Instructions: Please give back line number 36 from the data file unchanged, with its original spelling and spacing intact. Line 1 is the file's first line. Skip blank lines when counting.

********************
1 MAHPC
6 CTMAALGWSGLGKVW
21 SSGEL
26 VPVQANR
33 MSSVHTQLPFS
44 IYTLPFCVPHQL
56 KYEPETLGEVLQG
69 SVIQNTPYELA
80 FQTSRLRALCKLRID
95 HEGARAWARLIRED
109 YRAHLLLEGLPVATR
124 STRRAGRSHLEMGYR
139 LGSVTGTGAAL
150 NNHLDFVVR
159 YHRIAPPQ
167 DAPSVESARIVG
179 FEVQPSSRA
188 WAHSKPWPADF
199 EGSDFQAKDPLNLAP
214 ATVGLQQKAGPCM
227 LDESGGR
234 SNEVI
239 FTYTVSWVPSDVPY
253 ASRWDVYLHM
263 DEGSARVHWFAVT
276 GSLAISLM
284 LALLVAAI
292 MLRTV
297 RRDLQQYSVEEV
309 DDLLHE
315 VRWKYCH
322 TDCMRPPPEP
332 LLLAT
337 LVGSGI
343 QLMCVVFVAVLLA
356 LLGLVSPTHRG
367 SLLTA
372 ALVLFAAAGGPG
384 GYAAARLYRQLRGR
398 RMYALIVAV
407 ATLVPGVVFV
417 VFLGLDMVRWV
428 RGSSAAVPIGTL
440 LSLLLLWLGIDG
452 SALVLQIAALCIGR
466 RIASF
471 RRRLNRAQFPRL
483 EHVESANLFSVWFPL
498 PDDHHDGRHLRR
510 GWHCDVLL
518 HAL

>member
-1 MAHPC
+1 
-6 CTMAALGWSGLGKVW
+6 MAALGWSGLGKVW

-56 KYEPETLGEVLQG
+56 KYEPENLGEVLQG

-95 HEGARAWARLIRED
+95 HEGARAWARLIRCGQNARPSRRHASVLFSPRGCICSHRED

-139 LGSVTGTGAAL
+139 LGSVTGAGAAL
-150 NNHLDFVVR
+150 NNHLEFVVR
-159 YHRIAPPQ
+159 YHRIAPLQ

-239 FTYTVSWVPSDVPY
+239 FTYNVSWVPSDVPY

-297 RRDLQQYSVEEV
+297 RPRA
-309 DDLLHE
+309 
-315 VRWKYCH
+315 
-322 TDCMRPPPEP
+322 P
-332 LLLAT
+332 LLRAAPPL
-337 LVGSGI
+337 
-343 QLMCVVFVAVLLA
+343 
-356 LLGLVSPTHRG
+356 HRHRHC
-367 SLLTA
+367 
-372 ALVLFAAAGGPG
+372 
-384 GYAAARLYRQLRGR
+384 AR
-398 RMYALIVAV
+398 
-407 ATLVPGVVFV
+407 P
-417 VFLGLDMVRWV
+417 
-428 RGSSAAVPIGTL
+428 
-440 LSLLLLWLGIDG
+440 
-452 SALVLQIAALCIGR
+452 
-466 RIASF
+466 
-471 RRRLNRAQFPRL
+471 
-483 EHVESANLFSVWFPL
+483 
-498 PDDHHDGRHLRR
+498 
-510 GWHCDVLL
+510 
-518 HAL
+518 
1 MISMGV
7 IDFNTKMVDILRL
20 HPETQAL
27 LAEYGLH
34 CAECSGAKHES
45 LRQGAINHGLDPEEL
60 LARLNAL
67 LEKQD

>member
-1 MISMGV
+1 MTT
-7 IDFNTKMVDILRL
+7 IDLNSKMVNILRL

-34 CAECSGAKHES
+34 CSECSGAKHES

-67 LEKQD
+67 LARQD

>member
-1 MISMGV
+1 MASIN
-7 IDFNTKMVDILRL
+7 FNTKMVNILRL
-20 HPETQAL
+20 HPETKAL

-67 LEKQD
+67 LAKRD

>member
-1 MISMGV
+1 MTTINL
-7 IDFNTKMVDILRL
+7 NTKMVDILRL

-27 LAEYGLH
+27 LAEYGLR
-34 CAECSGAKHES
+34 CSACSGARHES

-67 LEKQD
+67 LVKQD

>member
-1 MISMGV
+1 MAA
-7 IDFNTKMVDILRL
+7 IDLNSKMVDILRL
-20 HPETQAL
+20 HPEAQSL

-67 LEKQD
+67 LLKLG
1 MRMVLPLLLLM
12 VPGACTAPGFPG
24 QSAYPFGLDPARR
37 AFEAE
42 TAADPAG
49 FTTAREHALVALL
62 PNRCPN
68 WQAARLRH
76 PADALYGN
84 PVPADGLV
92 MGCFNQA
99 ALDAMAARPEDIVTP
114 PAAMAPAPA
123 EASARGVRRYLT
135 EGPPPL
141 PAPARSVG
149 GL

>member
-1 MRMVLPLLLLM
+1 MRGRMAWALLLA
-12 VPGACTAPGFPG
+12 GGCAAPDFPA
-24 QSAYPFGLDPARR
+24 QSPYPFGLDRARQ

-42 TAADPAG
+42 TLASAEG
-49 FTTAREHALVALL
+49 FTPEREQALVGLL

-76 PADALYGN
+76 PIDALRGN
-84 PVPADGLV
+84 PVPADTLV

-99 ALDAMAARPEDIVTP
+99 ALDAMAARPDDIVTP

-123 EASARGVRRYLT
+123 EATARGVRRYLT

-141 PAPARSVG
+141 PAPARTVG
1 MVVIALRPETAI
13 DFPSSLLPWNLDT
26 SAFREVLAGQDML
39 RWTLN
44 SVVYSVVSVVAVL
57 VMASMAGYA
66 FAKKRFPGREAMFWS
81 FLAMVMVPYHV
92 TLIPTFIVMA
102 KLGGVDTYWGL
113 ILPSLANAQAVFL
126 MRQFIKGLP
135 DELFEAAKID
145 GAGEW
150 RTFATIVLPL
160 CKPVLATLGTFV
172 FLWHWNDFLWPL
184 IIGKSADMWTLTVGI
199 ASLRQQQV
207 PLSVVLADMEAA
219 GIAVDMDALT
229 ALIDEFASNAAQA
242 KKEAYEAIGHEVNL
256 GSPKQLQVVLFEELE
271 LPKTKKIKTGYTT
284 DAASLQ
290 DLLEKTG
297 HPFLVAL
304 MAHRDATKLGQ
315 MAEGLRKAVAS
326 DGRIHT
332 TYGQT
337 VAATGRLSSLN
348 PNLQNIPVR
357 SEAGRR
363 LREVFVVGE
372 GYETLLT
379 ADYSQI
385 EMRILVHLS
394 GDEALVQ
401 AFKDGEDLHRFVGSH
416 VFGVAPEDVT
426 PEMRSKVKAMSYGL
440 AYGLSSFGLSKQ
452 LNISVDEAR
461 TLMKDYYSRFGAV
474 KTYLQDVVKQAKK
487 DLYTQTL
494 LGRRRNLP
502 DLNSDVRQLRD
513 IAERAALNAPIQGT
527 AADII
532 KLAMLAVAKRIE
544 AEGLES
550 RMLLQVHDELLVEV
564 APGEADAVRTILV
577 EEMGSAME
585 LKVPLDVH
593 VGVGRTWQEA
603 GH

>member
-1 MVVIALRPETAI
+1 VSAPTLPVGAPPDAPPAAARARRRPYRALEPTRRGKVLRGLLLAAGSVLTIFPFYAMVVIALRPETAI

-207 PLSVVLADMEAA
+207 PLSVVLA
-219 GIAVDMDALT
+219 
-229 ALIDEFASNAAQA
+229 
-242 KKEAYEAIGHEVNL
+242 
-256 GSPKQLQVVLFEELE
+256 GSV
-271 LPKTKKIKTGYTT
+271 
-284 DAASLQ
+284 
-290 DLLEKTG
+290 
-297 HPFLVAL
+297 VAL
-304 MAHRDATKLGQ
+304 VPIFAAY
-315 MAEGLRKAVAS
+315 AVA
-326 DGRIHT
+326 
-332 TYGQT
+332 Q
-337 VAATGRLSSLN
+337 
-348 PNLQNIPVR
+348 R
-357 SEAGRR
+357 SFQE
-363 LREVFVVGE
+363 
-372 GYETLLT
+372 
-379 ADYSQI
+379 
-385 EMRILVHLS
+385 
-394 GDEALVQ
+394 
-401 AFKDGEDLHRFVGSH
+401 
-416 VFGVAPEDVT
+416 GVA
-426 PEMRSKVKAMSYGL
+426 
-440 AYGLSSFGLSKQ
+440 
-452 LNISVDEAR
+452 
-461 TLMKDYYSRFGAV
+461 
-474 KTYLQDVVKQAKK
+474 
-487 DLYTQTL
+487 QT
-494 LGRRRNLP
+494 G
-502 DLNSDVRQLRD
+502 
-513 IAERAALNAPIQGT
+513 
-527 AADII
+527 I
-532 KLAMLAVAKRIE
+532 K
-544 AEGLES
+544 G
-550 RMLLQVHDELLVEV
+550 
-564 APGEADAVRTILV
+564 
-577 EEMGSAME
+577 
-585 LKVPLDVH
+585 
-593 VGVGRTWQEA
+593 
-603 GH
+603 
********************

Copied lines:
356 LLGLVSPTHRG